After the sights and food in Ho Chi Minh, we hit the open road on our newly purchased Honda Wins. We left the city at 4 AM to avoid any traffic, as I haven’t been exposed to more hectic and reckless driving in my life. There are no rules of the road here. The locals go where they want when they want. If you’re in their way they will honk and expect you to move. They also do not look left when they turn which has proven to be pretty inconvenient. We witnessed a man on a scooter get taken out by a bus at an intersection during our 4th day in Vietnam. The man was fine (he actually walked away without a limp or anything) but the scooter was destroyed, and I was terrified for the fact that I had to navigate these roads. Within 40 minutes of our departure, Alex’s throttle was stuck on his bike, and oil was leaking all over my bike shorting out the electrical system. Lucky for us, we broke down right in front of a mechanic. After asking a local lady to wake him up (he was sleeping in a hammock in his shop as it was almost 5:00 AM) and our bikes were fixed within the hour. We were ready for the open road. Our first stop was Mui Ne. This is a small coastal town about 140 miles (a 5-hour motorcycle ride) outside of Ho Chi Minh. All nerves of riding a motorcycle were quickly swallowed up after this trek. Mui Ne is known for its kiteboarding and for $80 a day we could have rented all the gear needed to kite. Lucky for my wallet, there was no wind. We spend 3 days here where we relaxed at our hotel, swam in the ocean, and drank countless ice coffees. After this relaxing stay, we were ready to get out of the touristy town and head toward Da Lat.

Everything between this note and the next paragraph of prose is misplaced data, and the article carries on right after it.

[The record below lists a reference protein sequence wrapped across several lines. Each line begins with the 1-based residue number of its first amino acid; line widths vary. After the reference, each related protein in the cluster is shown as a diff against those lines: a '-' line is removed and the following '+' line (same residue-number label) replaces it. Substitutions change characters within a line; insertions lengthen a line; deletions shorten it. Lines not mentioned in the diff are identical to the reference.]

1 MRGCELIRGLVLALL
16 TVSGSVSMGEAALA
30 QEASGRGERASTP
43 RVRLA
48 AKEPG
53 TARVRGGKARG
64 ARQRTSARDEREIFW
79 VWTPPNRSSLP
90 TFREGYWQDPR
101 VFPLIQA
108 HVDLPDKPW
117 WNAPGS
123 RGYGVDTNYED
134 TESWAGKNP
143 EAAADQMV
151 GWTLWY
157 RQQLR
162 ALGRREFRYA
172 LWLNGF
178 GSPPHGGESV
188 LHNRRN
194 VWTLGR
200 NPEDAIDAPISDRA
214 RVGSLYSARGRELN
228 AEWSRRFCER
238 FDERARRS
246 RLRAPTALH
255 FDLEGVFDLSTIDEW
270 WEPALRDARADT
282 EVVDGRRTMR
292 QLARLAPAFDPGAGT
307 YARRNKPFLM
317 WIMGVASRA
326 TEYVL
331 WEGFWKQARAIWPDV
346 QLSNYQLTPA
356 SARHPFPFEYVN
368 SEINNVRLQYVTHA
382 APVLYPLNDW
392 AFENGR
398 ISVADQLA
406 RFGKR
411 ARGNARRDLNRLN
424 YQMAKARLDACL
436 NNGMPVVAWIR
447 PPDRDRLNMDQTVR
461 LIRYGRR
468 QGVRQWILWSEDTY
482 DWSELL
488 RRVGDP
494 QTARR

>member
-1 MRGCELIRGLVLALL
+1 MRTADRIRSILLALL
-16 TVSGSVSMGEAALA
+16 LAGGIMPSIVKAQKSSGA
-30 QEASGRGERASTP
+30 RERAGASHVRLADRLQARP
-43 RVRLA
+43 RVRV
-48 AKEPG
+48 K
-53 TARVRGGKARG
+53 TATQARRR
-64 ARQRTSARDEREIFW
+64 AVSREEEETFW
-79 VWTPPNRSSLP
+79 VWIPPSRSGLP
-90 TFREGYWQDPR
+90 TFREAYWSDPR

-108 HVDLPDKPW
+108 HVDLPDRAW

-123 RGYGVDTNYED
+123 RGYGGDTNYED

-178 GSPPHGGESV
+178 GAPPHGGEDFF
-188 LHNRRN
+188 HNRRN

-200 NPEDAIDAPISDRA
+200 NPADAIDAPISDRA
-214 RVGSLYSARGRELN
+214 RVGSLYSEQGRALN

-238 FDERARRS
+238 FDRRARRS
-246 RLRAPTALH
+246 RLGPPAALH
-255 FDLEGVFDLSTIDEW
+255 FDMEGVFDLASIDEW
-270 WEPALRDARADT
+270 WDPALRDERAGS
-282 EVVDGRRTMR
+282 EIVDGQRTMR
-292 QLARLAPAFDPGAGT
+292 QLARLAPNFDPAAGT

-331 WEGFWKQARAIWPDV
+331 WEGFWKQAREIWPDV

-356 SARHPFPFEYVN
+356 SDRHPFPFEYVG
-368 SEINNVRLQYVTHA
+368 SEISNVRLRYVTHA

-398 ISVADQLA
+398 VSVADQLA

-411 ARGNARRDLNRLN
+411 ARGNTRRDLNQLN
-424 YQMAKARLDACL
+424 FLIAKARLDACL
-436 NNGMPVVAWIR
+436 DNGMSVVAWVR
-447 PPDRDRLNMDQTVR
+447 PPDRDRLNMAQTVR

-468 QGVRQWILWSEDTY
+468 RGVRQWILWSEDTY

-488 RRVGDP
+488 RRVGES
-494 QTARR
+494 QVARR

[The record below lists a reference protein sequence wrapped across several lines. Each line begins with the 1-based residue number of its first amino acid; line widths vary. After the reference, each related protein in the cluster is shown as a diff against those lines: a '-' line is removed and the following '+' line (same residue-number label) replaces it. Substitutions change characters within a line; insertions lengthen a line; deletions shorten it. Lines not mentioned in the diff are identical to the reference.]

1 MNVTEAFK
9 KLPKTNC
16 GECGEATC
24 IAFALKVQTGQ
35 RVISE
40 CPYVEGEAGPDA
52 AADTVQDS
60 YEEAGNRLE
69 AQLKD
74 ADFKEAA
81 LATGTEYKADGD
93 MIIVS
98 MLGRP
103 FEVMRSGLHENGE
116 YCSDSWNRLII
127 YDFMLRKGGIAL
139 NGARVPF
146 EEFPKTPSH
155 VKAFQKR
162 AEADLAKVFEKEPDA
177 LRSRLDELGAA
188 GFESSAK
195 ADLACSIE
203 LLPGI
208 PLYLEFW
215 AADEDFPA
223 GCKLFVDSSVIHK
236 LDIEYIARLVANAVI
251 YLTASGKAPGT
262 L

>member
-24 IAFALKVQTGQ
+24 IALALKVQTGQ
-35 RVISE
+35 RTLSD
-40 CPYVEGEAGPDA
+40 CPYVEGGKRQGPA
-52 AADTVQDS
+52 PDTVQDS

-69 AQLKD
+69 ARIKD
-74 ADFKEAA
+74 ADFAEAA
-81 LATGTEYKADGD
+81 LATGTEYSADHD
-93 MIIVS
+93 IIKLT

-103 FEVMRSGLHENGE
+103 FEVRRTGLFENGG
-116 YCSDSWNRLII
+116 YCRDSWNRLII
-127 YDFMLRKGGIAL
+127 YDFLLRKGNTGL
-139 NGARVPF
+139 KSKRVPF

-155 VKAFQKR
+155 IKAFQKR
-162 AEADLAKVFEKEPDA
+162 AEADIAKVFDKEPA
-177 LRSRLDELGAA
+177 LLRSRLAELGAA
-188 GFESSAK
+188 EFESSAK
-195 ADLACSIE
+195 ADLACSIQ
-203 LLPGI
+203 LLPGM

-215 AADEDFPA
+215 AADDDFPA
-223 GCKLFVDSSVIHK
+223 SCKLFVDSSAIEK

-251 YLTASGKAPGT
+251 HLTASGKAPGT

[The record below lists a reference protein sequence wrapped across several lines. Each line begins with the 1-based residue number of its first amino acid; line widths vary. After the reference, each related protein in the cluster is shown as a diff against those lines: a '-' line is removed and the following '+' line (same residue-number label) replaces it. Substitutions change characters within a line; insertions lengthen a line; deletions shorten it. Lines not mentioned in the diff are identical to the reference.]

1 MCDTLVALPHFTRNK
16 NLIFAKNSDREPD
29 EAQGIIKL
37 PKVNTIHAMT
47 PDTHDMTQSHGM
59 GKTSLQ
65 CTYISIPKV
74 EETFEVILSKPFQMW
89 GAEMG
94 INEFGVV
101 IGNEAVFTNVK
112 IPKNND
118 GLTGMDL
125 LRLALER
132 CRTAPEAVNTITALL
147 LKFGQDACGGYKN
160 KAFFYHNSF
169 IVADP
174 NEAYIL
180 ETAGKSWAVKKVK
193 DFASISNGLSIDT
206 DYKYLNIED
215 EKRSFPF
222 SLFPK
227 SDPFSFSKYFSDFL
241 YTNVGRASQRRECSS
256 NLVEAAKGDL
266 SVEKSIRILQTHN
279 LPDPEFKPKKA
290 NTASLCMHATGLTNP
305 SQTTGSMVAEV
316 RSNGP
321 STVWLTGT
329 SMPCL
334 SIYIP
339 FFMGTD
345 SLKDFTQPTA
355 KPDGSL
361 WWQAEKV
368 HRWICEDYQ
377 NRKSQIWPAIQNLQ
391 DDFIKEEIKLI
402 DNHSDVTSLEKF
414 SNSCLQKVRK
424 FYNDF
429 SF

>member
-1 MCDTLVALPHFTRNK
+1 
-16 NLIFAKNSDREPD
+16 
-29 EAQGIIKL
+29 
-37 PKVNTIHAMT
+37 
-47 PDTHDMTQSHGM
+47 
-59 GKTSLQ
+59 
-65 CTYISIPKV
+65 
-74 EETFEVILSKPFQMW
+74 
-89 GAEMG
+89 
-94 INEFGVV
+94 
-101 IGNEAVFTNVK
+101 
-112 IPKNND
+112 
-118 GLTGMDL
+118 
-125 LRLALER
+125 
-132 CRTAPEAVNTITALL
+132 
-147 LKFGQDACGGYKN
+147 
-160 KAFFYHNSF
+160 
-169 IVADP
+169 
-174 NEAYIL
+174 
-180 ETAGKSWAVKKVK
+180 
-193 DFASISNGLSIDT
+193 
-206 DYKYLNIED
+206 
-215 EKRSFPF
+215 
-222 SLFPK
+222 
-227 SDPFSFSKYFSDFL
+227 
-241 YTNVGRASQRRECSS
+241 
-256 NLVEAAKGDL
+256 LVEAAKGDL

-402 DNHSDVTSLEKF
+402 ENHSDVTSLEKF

Da Lat is 95 miles outside of Mui Ne and located up at 4,900 ft. The architecture here is different than any I had been exposed to in Asia. It was very European. The city is built on a hill located on a small lake. The city was originally set up as a vacation retreat by the French in the early 1900’s which, explains the European architecture. Before reaching the city we made a quick pitstop at Pangour Waterfalls. This waterfall was massive, very clean, and well maintained. My only complaint was that we were unable to swim in the falls. But that was probably for the better and helped keep it clean. Our only full day in Da Lat was spent hiking to the tallest mountain in the area, Langbiang Mountain at a little over 7100 feet. The trail began weaving through coffee plantations that quickly turned into a pine forest. The pine trees were very similar to the ones we were used to in Spokane… Ya, I can’t believe I just compared Vietnam to Spokane either… Regardless, the hike stretched to be 5.3 miles. The last half mile was one big stair stepper to the summit. The rest of our time in Da lat was spent wandering around the town partaking in our favorite Vietnamese hobby, eating. We went to the local Sunday market, ate some seafood hot pot and took in the local environment. It seemed as though the whole town came out to eat that night. There were an odd amount of locals with dogs at the market. They were parading them around the streets. From Pugs to Huskies there was a wide variety of pooches roaming the town. We also noticed many of the locals drinking a warm milk on the side of the street. Interested in what this may be, Alex and I decided to investigate. After ordering one green pea milk and one peanut milk, we imminently called off the investigation. Both kinds of milk were just flat weird. Filled with enough sugar to turn 10 kids diabetic, I took 2 sips of my peanut milk and promptly tossed it in the trash. It tasted like stale peanuts in milk, not the peanut butter milkshake flavor I was hoping for. The next day we woke up left Da Lat and made our way towards NHA Trang.